– Obama, Archbishop Cupich meet in Chicago, talk immigration
– Re-gifting: Vatican raffles pope gifts to raise money for poor
– First world day against human trafficking set for February
– Church, National Library to make parish records free online
Pope Francis met with young refugees from civil wars in Syria and Iraq a few hours after joining Ecumenical Patriarch Bartholomew of Constantinople to denounce the plight of Christians there.
It will be several months, at least, before anyone can apply to take advantage of immigration policy changes announced by President Barack Obama Nov. 20.
President Barack Obama’s package of actions affecting millions of people without legal immigration status received support from Catholic organizations, labor unions and immigration advocates even as critics contended that the steps he announced violated the Constitution.
Dr. Martin Salia, a Maryland Catholic doctor who died Nov. 17 after contracting the Ebola virus while serving patients in his native Sierra Leone, was remembered by his family, colleagues, government officials and others as a man who loved God, lived to serve others and died as a hero.
Ankara and Istanbul were gray and cold, at least compared to Rome, during Pope Francis’ Nov. 28-30 visit to Turkey. And the general reception, outside of the pope’s official meetings, was hardly warmer. There were none of the enthusiastic crowds that usually greet him on his trips, no masses waving signs of welcome along his motorcade route or behind police barriers at the stops.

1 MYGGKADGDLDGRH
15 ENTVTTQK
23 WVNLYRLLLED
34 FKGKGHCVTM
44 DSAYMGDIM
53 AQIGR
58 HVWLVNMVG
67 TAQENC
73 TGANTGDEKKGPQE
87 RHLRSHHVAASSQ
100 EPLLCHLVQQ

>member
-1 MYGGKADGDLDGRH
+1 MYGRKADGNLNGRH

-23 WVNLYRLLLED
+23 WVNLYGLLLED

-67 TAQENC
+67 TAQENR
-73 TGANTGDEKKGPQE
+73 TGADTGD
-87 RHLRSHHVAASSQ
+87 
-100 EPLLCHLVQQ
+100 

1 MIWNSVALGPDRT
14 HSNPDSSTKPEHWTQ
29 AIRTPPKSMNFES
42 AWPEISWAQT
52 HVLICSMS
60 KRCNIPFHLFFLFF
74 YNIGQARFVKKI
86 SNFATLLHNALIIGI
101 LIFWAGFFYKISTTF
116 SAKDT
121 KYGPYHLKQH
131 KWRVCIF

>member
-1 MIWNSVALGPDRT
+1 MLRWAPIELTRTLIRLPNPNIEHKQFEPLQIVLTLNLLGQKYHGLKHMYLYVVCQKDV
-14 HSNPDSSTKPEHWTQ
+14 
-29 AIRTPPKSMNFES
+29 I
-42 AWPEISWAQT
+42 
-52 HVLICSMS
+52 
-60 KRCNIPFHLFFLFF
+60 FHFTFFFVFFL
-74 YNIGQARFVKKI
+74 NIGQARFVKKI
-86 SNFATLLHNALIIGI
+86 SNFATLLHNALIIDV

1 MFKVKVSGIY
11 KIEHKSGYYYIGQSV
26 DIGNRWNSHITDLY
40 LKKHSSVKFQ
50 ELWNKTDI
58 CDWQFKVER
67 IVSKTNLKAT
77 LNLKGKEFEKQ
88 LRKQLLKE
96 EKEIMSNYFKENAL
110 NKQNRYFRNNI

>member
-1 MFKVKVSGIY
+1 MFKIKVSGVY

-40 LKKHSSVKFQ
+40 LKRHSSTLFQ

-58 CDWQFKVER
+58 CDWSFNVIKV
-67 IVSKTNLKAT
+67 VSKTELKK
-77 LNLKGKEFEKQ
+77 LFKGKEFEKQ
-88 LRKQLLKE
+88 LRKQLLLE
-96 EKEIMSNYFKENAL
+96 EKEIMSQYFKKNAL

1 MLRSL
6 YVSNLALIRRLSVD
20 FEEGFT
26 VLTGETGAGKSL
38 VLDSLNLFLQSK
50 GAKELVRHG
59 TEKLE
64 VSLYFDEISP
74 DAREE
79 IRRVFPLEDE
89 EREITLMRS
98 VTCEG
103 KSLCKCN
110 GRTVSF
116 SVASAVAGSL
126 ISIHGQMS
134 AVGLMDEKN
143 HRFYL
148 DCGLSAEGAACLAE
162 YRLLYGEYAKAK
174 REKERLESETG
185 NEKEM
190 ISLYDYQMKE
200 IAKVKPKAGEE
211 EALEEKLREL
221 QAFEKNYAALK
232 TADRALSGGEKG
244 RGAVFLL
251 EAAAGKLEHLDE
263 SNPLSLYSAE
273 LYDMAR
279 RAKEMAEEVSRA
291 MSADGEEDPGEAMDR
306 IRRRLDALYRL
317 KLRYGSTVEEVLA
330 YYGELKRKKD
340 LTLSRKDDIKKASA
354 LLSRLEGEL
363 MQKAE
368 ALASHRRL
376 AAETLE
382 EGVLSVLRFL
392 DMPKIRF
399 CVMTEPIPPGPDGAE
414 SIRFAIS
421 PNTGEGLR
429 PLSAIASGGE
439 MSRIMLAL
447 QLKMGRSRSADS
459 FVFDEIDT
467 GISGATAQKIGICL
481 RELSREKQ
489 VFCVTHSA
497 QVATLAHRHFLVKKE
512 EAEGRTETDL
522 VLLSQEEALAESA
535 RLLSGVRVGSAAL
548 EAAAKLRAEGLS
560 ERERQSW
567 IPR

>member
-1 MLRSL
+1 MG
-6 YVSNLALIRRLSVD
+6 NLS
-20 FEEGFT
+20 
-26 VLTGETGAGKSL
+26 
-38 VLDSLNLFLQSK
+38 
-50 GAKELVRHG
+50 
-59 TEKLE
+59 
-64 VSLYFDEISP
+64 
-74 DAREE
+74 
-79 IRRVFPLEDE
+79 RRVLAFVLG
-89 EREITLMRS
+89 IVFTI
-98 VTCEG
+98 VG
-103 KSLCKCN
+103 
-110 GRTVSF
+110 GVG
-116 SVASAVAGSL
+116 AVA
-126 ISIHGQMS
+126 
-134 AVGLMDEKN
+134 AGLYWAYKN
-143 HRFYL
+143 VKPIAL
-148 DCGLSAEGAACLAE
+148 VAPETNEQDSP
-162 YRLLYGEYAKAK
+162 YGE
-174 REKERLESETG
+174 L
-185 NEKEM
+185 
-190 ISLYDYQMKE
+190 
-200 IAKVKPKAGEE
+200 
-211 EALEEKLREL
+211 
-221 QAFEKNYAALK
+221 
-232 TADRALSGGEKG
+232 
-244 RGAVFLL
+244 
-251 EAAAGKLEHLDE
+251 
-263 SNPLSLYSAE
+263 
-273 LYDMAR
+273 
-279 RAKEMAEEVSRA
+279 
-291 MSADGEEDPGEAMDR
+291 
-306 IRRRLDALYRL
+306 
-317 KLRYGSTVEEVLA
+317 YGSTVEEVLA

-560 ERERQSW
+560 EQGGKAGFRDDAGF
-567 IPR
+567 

Archbishop Robert J. Carlson of St. Louis urged residents of Ferguson, “Choose peace!”
“In many quarters we encounter a general impression of weariness and aging, of a Europe which is now a ‘grandmother,’ no longer fertile and vibrant.”
Pope Francis said he would “never close the door” on dialogue with the Islamic State in an effort to bring peace to a region of the world suffering from violence and persecution.
He also said that “terrorism” could describe not only the actions of such extremist groups but also those of some national governments using military force unilaterally.
Meeting reporters Nov. 25 on his return flight from Strasbourg where he addressed the European Parliament and the Council of Europe, Pope Francis said terrorism is a threat the world must take seriously.
Using a newly simplified rite, Pope Francis proclaimed six new saints and praised them for the love and self-giving with which they served God and built up his kingdom by serving the poor and needy.
Faith always has been transmitted best through example, but with young people constantly bombarded by images of all kinds, living models of a commitment to truth and love are more important than ever, Pope Francis said.